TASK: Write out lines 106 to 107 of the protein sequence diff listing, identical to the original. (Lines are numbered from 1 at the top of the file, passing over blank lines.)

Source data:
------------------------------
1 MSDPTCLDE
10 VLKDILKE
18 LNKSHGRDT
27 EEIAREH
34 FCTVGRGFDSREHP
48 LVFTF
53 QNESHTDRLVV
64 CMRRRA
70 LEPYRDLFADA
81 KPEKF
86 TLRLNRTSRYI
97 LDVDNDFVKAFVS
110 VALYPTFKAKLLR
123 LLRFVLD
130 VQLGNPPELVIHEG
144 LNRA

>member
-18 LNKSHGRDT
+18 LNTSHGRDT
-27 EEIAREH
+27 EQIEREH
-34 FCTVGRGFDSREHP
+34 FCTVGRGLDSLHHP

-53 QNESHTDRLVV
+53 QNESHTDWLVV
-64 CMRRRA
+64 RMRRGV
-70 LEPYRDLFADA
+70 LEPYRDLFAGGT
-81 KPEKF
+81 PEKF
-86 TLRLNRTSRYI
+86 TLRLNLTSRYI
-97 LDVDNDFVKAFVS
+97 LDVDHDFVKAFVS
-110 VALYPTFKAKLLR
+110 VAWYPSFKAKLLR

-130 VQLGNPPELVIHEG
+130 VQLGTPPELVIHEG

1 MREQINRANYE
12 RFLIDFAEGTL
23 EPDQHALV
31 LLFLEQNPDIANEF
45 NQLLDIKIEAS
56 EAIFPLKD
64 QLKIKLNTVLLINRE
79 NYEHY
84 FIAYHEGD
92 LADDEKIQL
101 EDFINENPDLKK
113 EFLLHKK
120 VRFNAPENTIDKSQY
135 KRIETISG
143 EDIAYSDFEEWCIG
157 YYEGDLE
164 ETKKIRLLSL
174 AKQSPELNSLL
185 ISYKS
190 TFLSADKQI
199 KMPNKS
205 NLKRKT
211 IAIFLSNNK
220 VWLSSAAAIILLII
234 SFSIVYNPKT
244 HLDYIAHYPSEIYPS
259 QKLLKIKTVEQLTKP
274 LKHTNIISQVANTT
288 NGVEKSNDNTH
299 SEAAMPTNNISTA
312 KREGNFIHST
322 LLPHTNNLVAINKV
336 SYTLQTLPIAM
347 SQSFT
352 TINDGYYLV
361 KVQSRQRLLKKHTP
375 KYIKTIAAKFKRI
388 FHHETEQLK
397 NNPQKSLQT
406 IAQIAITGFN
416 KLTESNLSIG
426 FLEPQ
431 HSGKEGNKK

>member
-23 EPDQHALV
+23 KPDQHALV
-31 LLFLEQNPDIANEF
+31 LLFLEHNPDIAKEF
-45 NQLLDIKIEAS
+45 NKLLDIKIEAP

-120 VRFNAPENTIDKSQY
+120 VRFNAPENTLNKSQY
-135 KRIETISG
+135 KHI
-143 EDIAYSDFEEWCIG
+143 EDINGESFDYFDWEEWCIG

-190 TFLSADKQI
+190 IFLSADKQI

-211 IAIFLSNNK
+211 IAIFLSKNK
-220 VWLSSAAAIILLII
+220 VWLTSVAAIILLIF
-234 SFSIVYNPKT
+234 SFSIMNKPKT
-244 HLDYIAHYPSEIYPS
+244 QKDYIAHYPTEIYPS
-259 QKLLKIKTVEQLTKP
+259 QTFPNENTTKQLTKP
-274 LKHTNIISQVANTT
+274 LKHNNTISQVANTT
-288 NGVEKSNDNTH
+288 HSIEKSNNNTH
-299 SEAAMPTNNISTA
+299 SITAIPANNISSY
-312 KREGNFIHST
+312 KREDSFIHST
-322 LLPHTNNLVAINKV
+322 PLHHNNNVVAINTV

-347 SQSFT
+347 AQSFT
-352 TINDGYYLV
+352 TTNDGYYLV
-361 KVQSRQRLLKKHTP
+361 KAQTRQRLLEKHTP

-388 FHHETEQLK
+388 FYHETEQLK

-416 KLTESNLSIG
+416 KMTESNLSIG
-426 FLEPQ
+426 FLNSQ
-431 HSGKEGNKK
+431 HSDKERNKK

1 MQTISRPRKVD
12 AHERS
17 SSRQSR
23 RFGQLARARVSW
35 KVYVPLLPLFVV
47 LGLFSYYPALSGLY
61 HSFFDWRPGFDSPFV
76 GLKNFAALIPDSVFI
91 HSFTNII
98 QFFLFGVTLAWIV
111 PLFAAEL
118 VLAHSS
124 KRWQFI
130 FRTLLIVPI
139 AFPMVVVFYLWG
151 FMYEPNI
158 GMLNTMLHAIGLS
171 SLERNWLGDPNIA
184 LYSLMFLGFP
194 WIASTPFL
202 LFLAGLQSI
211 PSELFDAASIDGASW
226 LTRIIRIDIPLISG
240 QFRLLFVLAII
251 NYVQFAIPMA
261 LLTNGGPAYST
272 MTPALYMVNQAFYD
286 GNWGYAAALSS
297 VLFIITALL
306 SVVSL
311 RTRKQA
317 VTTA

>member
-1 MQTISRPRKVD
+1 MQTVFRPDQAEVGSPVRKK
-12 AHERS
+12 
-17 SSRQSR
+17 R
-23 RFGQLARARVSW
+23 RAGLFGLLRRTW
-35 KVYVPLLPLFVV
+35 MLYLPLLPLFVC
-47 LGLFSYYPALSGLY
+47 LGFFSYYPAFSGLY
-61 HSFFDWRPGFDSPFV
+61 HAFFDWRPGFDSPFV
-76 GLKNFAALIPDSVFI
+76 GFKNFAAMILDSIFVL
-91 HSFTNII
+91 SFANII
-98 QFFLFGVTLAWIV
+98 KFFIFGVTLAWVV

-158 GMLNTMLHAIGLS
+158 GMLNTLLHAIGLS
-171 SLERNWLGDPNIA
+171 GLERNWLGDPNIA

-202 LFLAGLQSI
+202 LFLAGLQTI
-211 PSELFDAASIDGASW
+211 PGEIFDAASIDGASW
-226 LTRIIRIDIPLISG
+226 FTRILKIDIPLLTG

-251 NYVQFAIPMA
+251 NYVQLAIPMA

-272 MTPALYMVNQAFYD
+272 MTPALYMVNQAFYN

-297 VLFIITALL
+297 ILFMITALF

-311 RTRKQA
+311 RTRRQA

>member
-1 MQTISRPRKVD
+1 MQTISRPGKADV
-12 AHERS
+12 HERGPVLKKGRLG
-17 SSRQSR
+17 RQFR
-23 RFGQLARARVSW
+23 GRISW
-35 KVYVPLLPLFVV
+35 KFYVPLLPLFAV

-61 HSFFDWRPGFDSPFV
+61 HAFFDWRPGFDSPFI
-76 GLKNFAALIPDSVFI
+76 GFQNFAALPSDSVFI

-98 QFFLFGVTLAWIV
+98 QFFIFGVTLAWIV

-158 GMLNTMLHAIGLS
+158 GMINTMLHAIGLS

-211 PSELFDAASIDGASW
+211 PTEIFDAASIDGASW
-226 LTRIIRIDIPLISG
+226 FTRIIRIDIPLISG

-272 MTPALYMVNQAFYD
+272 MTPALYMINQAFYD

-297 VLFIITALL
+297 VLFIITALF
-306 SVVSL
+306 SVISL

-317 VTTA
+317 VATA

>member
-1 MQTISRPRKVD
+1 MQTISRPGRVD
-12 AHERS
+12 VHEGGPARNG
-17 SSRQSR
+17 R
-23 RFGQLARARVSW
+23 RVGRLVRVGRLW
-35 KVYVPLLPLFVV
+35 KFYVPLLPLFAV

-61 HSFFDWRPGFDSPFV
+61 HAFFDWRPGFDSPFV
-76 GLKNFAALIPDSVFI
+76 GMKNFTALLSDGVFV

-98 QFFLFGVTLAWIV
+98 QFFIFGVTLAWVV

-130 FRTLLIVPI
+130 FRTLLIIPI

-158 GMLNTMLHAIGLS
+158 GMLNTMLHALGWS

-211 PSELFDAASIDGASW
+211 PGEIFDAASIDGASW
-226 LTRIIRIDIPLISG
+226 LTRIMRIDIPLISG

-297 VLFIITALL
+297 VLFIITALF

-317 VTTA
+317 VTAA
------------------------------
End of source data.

-259 QKLLKIKTVEQLTKP
+259 QTFPNENTTKQLTKP